These days, whether we like it or not, it’s all about having an online presence. That’s where patients search for, compare, evaluate, choose, and then review their health care providers. So if you want to grow your practice, it makes sense to put your profile where patients can find it.
Should be simple, right? But as a healthcare provider, you receive an overwhelming amount of invitations to create (or claim) your profile. All of the sites look great and promise to help you market yourself. But where are patients really searching for physician profiles? Here are the most widely used profile sites for healthcare providers:
1. Google My Business: Your First Priority
63% of all searches start on Google. This means that the bulk of prospective patients are using Google Search and Maps to locate local physicians. Your existing Google reviews (or lack of) are the first results they see. Your contact information and hours of operation are prepopulated by data aggregators and often outdated. So the importance of managing your Google profile cannot be overstated.
Luckily, it’s as simple as claiming your business on Google My Business and subsequently addressing all Google reviews that come in, good and bad. This will help ensure that patients looking for doctors in your area come to you instead of your competition.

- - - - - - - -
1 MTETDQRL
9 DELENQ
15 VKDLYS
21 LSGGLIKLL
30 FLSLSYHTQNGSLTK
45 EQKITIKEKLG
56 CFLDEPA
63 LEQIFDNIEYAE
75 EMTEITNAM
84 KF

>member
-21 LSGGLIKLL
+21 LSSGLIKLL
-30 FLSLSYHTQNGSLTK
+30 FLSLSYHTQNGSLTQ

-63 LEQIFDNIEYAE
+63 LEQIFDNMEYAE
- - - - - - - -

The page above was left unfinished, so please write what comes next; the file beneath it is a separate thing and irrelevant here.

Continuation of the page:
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2. Bing: The Runner Up
So where is the rest of the U.S. searching? As of 2016, 31.9 percent of searches were powered by Bing. This makes sense as it is the search browser that comes standard with many PC’s. Microsoft has recently rolled out a physician search feature. The profiles include locations and contact numbers. They show years of experience, average reviews, and educational background.
Bing says its search results are reliable: “We’ve even confirmed thousands of phone numbers by actually calling them.” To make sure your information is correct, be sure to claim your practice on Bing.
3. Yelp: Join or Else